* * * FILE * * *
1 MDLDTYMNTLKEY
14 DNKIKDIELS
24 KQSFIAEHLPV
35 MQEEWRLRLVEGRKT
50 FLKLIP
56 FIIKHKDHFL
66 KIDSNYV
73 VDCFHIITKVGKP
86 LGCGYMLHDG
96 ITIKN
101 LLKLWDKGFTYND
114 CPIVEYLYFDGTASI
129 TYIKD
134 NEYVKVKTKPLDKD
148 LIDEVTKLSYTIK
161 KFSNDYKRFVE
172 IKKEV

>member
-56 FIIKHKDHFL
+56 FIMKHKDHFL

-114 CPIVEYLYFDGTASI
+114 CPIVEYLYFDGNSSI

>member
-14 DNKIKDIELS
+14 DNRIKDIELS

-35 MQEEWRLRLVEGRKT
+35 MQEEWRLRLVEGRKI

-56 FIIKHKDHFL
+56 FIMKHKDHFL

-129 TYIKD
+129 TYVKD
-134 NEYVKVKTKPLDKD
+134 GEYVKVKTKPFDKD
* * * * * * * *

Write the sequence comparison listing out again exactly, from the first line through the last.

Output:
1 MDLDTYMNTLKEY
14 DNKIKDIELS
24 KQSFIAEHLPV
35 MQEEWRLRLVEGRKT
50 FLKLIP
56 FIIKHKDHFL
66 KIDSNYV
73 VDCFHIITKVGKP
86 LGCGYMLHDG
96 ITIKN
101 LLKLWDKGFTYND
114 CPIVEYLYFDGTASI
129 TYIKD
134 NEYVKVKTKPLDKD
148 LIDEVTKLSYTIK
161 KFSNDYKRFVE
172 IKKEV

>member
-56 FIIKHKDHFL
+56 FIMKHKDHFL

-114 CPIVEYLYFDGTASI
+114 CPIVEYLYFDGNSSI

>member
-14 DNKIKDIELS
+14 DNRIKDIELS

-35 MQEEWRLRLVEGRKT
+35 MQEEWRLRLVEGRKI

-56 FIIKHKDHFL
+56 FIMKHKDHFL

-129 TYIKD
+129 TYVKD
-134 NEYVKVKTKPLDKD
+134 GEYVKVKTKPFDKD